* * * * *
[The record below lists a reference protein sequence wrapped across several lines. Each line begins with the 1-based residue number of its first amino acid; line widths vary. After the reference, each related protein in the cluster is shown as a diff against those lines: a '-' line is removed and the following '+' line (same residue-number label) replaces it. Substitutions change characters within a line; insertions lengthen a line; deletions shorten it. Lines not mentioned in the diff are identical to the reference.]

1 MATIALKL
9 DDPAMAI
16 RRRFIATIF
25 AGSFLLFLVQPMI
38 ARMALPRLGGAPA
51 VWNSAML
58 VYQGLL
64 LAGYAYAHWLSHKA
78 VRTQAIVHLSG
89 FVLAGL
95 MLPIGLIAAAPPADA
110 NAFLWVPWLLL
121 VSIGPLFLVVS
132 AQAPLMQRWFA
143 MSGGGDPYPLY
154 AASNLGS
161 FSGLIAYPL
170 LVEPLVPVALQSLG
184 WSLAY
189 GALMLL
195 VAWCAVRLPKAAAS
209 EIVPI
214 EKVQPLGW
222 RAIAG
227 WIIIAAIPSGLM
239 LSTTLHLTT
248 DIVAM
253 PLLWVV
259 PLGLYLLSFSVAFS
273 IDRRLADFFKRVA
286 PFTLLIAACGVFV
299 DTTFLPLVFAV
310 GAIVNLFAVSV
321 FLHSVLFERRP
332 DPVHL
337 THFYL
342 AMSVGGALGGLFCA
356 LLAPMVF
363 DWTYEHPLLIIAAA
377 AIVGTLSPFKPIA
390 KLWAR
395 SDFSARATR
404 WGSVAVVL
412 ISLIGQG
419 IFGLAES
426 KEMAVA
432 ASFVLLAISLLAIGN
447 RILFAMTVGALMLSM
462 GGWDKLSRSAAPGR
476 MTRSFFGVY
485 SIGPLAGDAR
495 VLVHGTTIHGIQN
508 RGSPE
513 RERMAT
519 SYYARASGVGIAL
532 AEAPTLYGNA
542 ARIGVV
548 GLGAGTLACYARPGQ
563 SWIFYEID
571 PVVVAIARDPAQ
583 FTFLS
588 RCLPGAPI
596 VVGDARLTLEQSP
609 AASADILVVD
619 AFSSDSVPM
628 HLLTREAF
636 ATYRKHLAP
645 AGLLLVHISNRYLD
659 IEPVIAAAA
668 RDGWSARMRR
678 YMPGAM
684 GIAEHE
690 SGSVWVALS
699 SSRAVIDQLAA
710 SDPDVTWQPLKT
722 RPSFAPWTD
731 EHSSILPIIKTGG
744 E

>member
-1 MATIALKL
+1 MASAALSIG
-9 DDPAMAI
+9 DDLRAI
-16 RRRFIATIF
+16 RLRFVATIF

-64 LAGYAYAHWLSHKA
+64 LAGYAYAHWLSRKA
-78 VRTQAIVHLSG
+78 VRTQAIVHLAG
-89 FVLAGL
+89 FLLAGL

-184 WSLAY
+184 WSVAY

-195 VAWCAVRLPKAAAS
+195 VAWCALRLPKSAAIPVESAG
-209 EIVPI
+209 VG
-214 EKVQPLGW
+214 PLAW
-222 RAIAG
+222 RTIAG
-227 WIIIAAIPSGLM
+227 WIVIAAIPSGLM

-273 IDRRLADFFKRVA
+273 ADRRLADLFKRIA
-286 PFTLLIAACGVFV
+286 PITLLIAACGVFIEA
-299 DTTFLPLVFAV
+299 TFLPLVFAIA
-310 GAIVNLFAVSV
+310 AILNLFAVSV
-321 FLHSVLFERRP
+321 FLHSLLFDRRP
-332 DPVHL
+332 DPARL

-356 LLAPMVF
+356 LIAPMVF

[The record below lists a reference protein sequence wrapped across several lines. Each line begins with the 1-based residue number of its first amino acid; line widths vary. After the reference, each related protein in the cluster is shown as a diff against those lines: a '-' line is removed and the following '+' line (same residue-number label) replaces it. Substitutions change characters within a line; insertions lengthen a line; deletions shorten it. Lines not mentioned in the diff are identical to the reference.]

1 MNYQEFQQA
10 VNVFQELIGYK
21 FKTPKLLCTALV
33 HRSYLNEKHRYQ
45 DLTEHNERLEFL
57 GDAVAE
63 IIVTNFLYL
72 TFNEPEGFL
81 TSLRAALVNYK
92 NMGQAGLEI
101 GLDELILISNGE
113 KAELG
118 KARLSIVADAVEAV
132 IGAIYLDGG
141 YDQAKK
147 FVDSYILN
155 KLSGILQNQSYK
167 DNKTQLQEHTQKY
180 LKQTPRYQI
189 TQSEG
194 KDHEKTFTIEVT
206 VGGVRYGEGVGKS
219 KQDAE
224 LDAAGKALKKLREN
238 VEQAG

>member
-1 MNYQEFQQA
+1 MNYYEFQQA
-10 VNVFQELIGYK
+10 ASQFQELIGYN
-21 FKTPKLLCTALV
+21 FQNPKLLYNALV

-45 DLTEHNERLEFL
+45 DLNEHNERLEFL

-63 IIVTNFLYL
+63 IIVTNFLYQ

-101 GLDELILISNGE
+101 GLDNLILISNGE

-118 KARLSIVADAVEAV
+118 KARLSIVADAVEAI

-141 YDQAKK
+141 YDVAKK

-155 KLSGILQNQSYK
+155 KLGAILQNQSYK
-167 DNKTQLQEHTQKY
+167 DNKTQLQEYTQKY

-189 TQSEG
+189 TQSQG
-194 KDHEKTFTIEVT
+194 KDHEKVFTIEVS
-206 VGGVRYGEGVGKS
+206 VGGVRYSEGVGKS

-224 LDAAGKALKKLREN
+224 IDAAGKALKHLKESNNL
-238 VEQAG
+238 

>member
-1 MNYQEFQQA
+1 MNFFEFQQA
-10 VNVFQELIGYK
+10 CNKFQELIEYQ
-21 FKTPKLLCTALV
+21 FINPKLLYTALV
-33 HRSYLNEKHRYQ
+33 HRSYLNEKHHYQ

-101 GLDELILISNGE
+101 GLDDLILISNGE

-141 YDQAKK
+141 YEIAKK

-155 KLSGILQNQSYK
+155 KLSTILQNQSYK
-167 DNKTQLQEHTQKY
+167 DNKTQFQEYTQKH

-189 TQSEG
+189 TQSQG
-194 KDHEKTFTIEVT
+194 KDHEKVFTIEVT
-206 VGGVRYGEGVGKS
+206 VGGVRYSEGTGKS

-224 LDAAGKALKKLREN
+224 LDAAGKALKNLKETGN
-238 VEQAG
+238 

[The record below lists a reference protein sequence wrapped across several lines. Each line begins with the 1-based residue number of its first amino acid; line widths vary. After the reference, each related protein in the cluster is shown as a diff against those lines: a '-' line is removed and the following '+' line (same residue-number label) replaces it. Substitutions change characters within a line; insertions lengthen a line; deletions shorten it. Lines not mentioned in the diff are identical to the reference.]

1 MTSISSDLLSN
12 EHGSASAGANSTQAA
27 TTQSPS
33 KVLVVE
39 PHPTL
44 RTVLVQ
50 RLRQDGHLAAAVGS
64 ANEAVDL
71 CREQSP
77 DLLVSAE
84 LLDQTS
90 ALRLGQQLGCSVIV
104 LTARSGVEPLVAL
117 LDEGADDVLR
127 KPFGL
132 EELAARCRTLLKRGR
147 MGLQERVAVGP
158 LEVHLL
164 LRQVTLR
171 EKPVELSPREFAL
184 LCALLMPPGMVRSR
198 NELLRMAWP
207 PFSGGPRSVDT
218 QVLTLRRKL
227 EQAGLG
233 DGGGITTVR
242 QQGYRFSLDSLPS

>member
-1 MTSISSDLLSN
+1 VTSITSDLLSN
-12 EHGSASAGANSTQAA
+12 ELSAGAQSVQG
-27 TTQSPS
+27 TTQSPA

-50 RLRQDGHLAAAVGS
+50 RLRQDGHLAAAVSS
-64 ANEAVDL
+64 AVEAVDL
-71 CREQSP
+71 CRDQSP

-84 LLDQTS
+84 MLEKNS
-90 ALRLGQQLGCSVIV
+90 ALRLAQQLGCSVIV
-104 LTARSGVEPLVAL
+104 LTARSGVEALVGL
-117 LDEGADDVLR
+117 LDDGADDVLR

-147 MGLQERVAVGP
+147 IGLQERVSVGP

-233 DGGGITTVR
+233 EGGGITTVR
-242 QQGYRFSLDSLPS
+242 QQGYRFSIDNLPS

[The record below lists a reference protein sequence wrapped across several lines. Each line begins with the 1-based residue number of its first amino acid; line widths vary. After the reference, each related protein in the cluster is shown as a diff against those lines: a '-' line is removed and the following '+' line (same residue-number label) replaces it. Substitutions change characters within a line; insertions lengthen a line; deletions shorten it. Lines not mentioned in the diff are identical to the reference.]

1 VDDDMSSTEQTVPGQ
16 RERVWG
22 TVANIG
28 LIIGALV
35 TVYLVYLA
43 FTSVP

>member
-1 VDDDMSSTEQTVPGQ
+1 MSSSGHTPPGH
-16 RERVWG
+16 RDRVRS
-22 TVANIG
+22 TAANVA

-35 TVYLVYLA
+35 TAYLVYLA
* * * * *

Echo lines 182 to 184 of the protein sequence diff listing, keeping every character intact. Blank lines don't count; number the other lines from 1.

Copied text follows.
+21 FINPKLLYTALV
-33 HRSYLNEKHRYQ
+33 HRSYLNEKHHYQ